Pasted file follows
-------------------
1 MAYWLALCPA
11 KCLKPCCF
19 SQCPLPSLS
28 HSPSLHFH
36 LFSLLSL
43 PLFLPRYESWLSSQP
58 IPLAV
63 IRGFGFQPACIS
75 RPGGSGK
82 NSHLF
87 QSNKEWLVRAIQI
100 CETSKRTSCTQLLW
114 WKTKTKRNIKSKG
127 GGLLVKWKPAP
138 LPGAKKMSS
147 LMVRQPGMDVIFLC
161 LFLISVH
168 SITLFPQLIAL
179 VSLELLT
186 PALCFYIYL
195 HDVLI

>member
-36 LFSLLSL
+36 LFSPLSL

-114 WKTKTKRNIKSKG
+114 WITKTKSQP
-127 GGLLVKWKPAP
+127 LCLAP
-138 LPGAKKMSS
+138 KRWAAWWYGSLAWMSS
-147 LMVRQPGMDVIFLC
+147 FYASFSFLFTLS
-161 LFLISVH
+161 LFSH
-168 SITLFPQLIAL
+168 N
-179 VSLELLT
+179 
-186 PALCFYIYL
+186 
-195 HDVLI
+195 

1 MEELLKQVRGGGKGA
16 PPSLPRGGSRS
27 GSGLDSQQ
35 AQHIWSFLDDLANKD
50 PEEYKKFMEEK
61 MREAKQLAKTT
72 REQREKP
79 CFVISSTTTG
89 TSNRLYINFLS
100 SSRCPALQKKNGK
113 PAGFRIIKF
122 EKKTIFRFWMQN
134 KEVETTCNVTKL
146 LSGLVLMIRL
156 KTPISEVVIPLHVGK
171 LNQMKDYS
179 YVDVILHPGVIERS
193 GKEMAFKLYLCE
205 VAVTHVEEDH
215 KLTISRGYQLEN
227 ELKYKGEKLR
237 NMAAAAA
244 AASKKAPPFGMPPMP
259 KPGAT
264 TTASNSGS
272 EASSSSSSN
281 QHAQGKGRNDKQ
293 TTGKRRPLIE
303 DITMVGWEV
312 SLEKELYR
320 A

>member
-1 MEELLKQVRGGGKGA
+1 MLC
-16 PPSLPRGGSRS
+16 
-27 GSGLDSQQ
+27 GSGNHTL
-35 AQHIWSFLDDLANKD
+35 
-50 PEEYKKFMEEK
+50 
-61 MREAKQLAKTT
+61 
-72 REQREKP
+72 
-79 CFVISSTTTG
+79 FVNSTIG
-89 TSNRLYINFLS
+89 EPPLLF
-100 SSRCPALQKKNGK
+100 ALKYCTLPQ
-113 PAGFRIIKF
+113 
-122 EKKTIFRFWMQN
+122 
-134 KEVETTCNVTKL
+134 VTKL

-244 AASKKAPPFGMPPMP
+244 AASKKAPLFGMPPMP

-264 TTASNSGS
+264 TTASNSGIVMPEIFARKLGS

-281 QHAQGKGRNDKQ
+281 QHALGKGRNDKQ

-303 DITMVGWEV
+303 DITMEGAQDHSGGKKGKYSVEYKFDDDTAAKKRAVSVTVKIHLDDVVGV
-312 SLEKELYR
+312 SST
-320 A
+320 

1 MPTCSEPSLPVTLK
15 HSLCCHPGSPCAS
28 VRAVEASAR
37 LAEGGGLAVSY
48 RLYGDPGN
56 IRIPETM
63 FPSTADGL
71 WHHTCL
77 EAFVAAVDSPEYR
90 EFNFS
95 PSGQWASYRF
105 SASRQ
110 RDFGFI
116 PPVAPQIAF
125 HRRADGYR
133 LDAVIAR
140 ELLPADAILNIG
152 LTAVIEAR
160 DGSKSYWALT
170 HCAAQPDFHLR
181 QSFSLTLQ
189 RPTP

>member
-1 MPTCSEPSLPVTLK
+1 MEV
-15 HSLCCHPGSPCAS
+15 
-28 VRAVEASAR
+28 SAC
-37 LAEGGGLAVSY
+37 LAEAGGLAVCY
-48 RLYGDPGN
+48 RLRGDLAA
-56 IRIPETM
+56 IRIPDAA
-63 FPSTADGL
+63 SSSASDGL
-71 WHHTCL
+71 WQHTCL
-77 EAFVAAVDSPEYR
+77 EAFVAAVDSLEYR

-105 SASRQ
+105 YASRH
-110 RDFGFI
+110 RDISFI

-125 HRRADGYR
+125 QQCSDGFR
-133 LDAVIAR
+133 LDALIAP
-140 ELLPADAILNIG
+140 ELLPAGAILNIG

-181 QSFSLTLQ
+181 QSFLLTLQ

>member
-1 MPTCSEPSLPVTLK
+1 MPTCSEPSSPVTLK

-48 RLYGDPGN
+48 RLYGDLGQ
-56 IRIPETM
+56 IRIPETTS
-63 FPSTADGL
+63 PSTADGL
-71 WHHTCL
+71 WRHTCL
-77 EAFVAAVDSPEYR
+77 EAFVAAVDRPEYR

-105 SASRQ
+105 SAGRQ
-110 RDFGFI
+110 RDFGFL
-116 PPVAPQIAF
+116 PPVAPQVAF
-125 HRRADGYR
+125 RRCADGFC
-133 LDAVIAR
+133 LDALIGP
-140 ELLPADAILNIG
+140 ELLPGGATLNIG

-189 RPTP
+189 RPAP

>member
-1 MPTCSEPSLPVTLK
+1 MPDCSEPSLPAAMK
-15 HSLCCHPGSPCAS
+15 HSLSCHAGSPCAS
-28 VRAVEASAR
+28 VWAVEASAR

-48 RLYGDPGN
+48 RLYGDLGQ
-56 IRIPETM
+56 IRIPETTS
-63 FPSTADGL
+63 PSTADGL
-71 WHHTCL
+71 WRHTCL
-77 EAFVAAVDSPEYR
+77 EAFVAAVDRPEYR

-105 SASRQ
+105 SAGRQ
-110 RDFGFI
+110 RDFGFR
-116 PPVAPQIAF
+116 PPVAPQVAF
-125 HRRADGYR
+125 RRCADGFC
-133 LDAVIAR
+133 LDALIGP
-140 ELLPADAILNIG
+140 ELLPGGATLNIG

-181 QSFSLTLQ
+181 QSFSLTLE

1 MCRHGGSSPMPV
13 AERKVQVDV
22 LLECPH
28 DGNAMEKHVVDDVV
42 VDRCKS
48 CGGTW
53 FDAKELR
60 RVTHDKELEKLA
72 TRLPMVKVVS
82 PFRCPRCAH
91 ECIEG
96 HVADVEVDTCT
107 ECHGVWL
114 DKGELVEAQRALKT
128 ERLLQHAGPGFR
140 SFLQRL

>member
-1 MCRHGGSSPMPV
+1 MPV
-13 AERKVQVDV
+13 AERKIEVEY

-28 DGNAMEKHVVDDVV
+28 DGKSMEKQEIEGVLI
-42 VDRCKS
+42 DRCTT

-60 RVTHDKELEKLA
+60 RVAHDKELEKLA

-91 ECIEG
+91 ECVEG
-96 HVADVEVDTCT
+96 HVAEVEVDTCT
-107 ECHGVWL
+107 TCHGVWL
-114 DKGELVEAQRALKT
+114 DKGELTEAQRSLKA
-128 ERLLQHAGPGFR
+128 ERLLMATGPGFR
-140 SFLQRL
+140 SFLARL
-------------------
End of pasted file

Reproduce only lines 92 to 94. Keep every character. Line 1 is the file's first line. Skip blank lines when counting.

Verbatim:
+89 EPPLLF
-100 SSRCPALQKKNGK
+100 ALKYCTLPQ